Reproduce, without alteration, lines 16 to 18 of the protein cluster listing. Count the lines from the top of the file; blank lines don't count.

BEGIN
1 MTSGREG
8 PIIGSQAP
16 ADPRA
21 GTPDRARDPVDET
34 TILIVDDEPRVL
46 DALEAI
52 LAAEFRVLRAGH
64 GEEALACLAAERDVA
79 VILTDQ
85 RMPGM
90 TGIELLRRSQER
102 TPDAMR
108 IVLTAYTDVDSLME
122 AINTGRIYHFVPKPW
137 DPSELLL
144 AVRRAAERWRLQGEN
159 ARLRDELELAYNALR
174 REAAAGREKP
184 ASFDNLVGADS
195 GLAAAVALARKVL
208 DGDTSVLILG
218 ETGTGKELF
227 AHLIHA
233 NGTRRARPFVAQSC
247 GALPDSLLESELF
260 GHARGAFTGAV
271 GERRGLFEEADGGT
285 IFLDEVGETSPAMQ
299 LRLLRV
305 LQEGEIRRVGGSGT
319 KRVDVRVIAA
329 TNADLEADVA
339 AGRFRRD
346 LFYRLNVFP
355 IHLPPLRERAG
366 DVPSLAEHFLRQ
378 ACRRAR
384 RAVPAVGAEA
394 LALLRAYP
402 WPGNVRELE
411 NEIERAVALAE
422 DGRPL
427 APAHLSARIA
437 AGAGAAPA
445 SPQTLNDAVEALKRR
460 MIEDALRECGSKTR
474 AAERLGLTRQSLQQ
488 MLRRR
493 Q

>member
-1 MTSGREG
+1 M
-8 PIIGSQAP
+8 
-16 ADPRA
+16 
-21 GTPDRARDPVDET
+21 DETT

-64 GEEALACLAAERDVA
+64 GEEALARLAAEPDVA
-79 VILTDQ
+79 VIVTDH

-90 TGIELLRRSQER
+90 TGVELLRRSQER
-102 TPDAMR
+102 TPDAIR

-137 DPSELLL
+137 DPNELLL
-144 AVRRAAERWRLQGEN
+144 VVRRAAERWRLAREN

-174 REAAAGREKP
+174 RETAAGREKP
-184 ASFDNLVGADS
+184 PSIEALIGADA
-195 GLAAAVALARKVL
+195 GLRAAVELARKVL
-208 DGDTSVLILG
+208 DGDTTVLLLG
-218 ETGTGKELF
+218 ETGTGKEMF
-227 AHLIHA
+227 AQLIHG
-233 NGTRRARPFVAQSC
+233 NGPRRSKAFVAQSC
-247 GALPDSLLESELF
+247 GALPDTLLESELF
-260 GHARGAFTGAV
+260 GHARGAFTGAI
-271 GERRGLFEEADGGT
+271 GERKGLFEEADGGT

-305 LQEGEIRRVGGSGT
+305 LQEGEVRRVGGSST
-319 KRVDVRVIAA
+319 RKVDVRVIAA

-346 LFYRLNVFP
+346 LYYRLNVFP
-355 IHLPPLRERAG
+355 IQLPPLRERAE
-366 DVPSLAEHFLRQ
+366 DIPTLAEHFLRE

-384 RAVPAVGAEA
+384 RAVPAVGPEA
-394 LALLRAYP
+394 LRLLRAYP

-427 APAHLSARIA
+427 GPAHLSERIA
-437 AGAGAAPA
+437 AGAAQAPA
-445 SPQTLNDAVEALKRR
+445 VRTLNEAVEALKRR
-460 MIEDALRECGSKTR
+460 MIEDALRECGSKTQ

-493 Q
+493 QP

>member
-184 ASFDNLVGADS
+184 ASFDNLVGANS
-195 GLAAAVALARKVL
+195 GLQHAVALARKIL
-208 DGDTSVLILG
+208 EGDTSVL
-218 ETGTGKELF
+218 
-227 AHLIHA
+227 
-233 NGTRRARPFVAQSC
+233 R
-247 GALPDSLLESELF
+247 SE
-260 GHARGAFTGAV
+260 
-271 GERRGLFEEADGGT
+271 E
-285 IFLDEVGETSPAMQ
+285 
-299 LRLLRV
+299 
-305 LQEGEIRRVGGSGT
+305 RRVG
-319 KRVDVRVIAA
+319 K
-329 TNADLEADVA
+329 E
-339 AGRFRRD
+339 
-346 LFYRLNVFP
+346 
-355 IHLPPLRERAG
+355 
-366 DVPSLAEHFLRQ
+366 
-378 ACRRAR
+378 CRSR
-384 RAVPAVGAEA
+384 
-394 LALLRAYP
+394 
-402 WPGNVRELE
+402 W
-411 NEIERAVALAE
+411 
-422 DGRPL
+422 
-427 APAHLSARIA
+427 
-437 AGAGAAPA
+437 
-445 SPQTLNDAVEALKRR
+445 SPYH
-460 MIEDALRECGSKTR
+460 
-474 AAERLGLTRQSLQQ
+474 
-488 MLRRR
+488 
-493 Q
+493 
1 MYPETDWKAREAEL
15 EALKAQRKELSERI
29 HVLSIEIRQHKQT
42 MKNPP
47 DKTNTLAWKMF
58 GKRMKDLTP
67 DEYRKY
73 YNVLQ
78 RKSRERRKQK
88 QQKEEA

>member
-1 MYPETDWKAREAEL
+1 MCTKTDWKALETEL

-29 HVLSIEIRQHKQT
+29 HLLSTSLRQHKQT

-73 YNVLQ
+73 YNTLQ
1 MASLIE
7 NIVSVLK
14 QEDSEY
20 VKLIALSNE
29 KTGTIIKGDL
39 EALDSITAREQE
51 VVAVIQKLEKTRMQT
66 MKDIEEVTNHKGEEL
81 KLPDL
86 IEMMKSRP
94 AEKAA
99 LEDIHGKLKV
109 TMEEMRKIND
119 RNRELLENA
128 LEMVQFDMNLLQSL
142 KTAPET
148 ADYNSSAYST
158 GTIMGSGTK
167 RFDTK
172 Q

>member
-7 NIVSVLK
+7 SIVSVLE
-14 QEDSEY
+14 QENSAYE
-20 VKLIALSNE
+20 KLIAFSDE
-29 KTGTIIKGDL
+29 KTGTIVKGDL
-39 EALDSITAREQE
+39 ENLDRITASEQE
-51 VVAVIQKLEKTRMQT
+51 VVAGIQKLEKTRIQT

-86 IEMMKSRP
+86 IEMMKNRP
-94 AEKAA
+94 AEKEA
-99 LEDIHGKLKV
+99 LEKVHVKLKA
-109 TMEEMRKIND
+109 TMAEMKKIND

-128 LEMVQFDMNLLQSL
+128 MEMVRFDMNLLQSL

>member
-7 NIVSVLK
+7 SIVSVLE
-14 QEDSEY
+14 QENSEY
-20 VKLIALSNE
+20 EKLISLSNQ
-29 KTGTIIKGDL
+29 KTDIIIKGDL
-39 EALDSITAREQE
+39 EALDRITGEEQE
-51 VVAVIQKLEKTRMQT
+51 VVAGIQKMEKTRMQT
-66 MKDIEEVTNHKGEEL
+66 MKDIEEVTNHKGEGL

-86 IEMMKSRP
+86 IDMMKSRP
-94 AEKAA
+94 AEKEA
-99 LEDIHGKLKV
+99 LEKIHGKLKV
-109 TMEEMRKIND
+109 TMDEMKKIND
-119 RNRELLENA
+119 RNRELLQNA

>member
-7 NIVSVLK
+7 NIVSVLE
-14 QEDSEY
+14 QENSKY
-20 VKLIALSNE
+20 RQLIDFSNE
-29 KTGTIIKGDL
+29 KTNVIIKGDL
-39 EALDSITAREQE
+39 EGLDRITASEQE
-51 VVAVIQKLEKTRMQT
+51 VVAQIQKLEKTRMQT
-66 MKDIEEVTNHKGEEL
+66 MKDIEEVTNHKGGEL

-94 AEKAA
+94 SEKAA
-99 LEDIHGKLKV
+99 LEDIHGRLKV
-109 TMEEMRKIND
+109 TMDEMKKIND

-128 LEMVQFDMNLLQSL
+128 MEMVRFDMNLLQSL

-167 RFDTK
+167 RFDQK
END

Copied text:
144 AVRRAAERWRLQGEN
159 ARLRDELELAYNALR
174 REAAAGREKP